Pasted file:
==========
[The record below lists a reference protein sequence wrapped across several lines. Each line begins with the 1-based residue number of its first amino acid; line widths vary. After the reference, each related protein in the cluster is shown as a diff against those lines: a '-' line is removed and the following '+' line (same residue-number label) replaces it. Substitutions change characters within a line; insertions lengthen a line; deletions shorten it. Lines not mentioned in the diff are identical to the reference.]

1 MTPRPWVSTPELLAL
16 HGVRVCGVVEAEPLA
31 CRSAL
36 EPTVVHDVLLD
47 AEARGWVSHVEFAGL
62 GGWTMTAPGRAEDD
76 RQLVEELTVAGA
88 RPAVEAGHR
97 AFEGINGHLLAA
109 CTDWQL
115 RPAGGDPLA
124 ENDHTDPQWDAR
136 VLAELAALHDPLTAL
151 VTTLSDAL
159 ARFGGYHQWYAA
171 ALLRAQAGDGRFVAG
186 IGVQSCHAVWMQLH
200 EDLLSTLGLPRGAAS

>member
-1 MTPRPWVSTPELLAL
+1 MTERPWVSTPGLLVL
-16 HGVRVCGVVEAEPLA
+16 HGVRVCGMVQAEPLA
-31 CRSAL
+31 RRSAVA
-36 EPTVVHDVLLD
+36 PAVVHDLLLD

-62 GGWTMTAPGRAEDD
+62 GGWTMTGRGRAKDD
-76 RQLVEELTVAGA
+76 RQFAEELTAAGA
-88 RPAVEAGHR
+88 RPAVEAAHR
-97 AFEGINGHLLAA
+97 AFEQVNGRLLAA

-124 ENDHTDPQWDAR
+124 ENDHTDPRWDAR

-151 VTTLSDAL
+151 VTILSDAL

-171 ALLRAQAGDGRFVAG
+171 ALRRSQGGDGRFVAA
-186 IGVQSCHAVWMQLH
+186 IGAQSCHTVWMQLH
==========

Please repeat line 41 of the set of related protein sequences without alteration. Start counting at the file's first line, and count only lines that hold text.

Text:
-171 ALLRAQAGDGRFVAG